When You Trap a Tiger is a story that roars and rumbles with simplicity, strength, and magic.
The story starts with a car in the rain and the family in it. Lily, her older sister, Sam, and their mother are moving to be with their sick and aging grandmother, Halmoni. As they make their trip from sunny California to the grays and greens of Washington, a tiger from her Halmoni’s Korean folktales appears in the middle of the road—and only Lily can see it. The tiger speaks to Lily, challenging her and offering a deal in exchange for the healing of Halmoni. Faced with the fear of losing her ailing grandmother, the challenge of adjusting to a new town and making friends, and the task of navigating her strained relationship with her sister, Lily must find her voice for the sake of the stories of her past and future.
Murmurs of magic
Lily’s life has always been filled with the magic from Halmoni’s stories—sky gods, tiger-girls, stairs for escaping, pockets of mugwort, and a star-filled sky. It’s the same kind of magic we all grow up believing as kids, but eventually grow out of as teens and adults. Keller harnesses this magic skillfully in shaping Lily’s story, bringing to life the kids we once were through the tales and traditions that are unique to Korean culture. The magic isn’t the swish-and-flick kind, but the more ancient and subtle one that explains both the simplest and most archaic of practices. The book raises its own questions about magic too. Is it real? Are those who believe in it wise or foolish? Keller draws in her readers through age-old myth and the carefully sprinkled magic throughout her novel.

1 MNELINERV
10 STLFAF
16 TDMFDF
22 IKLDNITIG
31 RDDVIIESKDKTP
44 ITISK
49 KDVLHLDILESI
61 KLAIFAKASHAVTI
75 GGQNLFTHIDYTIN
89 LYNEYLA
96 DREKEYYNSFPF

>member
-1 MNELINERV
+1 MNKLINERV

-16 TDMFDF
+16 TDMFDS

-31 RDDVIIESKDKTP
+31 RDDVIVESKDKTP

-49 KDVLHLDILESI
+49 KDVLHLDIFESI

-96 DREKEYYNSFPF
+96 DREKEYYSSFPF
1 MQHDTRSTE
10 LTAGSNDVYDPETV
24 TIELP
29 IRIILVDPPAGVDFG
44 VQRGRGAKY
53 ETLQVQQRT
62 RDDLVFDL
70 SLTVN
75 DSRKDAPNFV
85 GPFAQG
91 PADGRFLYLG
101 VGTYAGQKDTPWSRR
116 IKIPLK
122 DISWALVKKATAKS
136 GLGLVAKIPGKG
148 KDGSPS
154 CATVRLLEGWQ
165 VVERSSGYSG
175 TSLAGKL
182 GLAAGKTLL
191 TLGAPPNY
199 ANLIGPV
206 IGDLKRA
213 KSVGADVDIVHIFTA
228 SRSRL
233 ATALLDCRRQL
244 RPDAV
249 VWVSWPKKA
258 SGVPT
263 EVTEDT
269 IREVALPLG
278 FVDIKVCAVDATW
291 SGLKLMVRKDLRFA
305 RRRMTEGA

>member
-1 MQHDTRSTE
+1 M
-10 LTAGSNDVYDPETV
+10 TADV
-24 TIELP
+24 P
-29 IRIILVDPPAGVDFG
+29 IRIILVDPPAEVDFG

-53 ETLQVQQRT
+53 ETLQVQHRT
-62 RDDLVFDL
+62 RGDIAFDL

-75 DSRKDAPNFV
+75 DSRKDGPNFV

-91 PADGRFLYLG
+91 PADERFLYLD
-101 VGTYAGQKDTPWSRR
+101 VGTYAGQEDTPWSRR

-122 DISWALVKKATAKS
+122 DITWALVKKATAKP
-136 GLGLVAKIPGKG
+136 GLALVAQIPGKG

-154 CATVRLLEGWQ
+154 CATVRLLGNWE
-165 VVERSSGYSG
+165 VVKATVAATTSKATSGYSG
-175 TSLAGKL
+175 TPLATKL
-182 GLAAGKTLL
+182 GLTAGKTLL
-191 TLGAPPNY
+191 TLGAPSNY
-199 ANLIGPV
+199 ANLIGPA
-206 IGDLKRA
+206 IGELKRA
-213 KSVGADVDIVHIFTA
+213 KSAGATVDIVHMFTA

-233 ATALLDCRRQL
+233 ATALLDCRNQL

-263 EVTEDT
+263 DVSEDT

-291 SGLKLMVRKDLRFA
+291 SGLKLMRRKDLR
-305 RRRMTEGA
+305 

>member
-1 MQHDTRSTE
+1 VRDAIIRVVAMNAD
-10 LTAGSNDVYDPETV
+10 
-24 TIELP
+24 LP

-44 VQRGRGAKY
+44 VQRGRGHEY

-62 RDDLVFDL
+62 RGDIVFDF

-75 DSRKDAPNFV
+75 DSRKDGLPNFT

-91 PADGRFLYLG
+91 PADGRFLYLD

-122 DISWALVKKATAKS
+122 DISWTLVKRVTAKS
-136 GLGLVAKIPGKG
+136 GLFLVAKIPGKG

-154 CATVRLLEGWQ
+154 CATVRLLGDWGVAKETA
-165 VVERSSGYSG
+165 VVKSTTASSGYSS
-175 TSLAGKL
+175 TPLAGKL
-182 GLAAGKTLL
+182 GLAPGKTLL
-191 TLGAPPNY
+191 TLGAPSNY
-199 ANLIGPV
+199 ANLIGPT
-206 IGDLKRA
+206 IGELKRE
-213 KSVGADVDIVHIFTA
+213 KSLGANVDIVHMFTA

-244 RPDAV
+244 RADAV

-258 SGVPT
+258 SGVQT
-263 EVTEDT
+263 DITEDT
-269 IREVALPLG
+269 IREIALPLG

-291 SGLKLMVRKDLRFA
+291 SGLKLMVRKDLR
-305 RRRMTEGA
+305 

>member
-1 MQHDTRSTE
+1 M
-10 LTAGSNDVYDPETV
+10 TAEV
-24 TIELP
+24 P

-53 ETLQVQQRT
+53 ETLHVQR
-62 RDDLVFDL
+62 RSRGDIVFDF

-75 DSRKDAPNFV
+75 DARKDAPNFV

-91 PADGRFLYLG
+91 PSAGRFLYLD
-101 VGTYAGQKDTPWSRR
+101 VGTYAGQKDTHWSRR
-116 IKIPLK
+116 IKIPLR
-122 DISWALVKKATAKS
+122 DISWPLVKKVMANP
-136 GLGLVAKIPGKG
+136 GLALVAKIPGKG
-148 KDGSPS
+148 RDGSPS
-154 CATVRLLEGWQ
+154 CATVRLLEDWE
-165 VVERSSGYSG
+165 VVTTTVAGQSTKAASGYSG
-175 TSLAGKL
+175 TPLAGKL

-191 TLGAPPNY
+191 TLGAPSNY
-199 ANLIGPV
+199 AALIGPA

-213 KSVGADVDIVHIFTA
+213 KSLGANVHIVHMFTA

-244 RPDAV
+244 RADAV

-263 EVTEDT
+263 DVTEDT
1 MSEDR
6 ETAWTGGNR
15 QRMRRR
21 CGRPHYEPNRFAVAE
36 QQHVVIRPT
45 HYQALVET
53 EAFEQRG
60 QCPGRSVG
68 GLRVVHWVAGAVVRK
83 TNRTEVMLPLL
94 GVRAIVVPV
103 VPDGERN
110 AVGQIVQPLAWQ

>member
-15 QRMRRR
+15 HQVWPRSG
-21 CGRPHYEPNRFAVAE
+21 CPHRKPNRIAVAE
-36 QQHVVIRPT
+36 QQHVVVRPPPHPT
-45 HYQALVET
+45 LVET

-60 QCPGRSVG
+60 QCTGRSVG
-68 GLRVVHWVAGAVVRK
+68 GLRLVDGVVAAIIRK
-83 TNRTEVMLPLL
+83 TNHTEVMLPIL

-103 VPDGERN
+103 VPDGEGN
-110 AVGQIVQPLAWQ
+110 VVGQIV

Strength in simplicity
Following the story of young Lily, the book targets younger readers (aged 10-14) as well. It is a simple story told in a simple and straightforward way, but also contains subtler nuances that add meaning and give readers—both young and old—something to think about. Words and descriptions are evocative of distinct images and a wide range of feelings (I felt so many things reading this book). The characters are rendered beautifully with all their flaws and little quirks, making them pop off the page and imbue the book with life as well.
While the story is simple, the book manages to also be a multitude of things, shedding light on different topics in a way that is evocative and accessible to different audiences. It’s about girls and women, for example—their different shapes and their different strengths. It’s about culture—the ways distance and time seem to separate us from who we are (a scary, dizzying thing). It’s about family—the ways we sometimes grow together and apart, but somehow grow deeper in love despite it all. It’s about what it means to grow up—to be whole in the pieces of ourselves that don’t always seem to fit.
When You Trap a Tiger is the kind of book that allows readers to take whatever they might need—a heartrending and heartwarming family story, a mythical coming-of-age tale, a statement on the tiger-like strength of women. For me, it is a reminder that there are so many stories out there that can be overwhelming, but ultimately, what matters are the stories we choose for ourselves.
When You Trap a Tiger by Tae Keller is available at Fully Booked branches.